ch purpose open letters of credit shall be furnished you, authorizing you to draw on the executive of the United States, or any of its officers, in any part of the world, on which drafts can be disposed of, and to apply with our recommendations to the consuls, agents, merchants, or citizens of any nation with which we have intercourse, assuring them, in our name, that any aids they may furnish you shall be honorably repaid, and on demand. Our consuls, Thomas Hewes, at Batavia, in Java, William Buchanan, in the Isles of France and Bourbon, and John Elmslie, at the Cape of Good Hope, will be able to supply your necessities by drafts on us. Should you find it safe to return by the way you go, after sending two of your party round by sea, or with your whole party, if no conveyance by sea can be found, do so, making such observations on your return as may serve to supply, correct, or confirm those made on your outward journey. On re-entering the United States and reaching a place of
Harper's Encyclopedia of United States History (ed. Benson Lossing), Longworth, Nicholas 1782-1863 (search)
Longworth, Nicholas 1782-1863 Viniculturist: born in Newark, N. J., Jan. 16, 1782; in early life was a clerk in a store in South Carolina, but removed to Cincinnati at the age of twenty-one years, when that place was not much more than a hamlet. He studied law, which he practised there for twenty-five years, and invested money in lands, long since covered by the rapidly growing city. He finally turned his attention to the cultivation of grapes, first raising foreign vines and then the native Catawba and Isabella. He produced very fine wine from the latter. At one time he had 200 acres of vineyard and a wine-house. He published Buchanan's treatise on the grape, with an appendix on Strawberry culture. He died in Cincinnati, Feb. 10, 1863.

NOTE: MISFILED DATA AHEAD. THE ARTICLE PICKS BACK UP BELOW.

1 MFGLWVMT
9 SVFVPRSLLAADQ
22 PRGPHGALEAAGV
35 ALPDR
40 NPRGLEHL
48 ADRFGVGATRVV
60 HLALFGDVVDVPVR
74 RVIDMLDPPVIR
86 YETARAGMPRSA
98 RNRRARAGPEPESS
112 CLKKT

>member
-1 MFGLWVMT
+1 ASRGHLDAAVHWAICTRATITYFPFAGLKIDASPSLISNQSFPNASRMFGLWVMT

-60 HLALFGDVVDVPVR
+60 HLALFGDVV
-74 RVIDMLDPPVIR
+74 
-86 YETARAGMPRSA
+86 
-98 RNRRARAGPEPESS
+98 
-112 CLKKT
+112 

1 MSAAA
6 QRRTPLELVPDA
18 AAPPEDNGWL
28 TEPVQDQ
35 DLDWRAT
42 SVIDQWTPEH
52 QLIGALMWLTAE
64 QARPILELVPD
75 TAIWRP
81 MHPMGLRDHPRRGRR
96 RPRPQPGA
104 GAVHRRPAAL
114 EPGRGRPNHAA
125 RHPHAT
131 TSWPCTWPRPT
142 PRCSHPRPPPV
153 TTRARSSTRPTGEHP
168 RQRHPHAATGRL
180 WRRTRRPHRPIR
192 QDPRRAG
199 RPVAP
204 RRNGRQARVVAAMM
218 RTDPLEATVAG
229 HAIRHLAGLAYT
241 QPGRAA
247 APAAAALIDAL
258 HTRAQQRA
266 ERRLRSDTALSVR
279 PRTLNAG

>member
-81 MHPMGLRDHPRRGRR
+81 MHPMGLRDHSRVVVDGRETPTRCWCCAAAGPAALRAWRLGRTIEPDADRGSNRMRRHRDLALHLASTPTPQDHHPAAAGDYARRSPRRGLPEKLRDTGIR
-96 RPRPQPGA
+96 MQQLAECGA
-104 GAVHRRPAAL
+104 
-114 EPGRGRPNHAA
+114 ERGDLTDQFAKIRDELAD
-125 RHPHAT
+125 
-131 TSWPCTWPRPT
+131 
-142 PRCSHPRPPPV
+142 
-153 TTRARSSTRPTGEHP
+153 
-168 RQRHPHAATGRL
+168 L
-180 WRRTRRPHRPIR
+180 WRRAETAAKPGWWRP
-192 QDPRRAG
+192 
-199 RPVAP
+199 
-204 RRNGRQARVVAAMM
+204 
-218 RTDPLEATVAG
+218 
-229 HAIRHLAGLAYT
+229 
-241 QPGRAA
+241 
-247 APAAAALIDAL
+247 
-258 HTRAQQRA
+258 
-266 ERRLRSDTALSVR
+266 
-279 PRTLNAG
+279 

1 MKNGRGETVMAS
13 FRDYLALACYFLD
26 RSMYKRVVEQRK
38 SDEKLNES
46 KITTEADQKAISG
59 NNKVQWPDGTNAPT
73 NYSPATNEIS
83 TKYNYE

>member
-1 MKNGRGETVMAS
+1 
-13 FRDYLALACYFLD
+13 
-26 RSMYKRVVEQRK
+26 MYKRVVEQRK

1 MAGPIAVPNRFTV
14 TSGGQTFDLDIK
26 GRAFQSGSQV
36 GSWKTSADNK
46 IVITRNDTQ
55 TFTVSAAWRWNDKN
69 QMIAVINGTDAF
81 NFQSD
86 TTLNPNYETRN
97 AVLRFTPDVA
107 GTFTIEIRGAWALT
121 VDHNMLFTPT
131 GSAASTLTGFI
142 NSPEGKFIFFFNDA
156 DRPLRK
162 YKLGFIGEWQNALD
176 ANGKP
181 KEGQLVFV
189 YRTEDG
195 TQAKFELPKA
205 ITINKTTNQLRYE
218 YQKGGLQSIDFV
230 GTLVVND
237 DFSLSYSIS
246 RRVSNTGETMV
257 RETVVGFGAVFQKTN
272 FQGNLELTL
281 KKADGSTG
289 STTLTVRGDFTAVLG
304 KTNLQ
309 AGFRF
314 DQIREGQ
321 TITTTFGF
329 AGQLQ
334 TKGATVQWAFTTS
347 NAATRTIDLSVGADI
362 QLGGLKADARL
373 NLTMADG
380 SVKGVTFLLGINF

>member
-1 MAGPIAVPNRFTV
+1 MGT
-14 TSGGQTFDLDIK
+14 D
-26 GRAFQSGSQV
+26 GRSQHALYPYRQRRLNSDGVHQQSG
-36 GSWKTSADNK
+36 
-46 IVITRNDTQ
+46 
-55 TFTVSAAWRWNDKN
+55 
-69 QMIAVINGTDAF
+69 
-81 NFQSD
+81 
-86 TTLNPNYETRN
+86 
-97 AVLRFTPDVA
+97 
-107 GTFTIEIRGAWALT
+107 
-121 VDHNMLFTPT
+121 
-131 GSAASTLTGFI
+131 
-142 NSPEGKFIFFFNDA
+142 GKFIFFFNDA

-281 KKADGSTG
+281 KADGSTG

Harper's Encyclopedia of United States History (ed. Benson Lossing), McKinley, William 1843- (search)
reathed his last on Saturday, Sept. 14, 1901, at a quarter past two o'clock in the morning. The body lay in state in the City Hall, Buffalo, and in the Capitol at Washington. The last ceremonies were held in the Methodist Church at Canton, O. The President's address at the Pan-American Exposition, Sept. 5, 1901. the italicized headings to the various subdivisions of this address are not in the original, but have been added to make reference easy.) President Milburn, Director-General Buchanan, Commissioners, Ladies and Gentlemen,—I am glad to be again in the city of Buffalo and exchange greetings with her people, to whose generous hospitality I am not a stranger and with whose goodwill I have been repeatedly and signally honored. To-day I have additional satisfaction in meeting and giving welcome to the foreign representatives assembled here, whose presence and participation in this exposition have contributed in so marked a degree to its interest and success. To the